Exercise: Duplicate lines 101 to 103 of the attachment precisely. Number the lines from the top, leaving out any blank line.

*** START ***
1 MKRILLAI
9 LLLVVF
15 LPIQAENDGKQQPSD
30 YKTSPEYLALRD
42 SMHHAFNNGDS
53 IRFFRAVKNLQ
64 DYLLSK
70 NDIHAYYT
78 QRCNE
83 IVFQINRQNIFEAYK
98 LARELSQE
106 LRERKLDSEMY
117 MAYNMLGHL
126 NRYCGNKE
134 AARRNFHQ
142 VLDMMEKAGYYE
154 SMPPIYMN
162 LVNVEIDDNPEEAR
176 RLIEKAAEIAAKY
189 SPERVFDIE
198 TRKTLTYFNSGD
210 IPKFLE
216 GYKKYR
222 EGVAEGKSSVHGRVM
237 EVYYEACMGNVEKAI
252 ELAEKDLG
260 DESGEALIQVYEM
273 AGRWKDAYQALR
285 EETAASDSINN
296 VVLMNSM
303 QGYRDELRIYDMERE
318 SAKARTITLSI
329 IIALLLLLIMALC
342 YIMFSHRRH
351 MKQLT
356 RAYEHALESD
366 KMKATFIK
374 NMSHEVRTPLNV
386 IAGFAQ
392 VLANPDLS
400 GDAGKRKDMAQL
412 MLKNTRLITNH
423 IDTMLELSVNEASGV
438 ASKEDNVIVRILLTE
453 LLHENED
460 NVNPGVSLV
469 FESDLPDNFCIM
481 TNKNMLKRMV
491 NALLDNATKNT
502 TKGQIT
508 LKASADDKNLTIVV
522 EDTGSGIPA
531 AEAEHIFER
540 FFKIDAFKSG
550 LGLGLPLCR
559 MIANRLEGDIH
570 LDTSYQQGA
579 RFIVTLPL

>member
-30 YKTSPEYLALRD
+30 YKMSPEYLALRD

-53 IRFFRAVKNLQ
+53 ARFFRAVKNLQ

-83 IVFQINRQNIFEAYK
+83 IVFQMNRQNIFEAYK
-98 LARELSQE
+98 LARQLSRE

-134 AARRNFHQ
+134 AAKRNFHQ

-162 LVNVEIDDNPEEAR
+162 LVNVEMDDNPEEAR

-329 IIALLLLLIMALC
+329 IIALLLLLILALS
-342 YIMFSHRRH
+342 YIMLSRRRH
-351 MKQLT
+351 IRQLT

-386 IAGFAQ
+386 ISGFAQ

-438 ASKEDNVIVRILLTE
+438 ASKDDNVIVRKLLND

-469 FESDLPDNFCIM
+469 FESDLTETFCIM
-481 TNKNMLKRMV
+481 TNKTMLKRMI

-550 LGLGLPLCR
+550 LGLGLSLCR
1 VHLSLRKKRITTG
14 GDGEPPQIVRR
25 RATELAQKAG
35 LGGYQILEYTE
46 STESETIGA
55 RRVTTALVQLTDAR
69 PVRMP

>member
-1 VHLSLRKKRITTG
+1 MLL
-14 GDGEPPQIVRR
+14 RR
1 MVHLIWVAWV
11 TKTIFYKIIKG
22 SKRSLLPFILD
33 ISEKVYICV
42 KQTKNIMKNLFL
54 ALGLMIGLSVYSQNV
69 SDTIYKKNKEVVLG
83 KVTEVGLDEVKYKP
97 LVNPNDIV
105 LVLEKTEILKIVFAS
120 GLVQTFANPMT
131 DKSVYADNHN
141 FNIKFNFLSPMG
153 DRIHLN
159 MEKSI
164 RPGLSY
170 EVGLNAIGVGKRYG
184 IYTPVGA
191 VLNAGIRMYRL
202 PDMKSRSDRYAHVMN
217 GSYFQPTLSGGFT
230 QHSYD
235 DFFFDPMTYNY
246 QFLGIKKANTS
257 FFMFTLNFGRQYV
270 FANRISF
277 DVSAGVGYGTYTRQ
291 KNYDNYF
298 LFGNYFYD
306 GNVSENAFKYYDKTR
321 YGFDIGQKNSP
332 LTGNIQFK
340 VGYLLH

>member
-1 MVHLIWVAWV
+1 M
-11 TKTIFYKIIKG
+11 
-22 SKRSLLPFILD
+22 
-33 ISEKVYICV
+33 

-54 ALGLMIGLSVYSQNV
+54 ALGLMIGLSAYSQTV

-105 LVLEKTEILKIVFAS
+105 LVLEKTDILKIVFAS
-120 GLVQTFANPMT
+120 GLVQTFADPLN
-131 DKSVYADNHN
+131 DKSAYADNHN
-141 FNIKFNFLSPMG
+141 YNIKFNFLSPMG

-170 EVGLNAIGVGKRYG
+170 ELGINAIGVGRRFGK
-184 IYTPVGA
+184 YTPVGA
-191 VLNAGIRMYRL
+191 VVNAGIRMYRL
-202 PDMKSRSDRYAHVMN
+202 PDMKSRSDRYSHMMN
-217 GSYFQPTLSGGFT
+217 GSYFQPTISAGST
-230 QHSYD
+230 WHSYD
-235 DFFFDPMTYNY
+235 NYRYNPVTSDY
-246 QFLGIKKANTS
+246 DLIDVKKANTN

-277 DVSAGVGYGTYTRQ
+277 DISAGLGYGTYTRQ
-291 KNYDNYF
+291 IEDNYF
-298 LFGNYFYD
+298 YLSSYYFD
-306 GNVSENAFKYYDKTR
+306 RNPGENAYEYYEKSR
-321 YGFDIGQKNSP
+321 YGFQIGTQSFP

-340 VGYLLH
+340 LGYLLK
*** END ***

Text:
11 TKTIFYKIIKG
22 SKRSLLPFILD
33 ISEKVYICV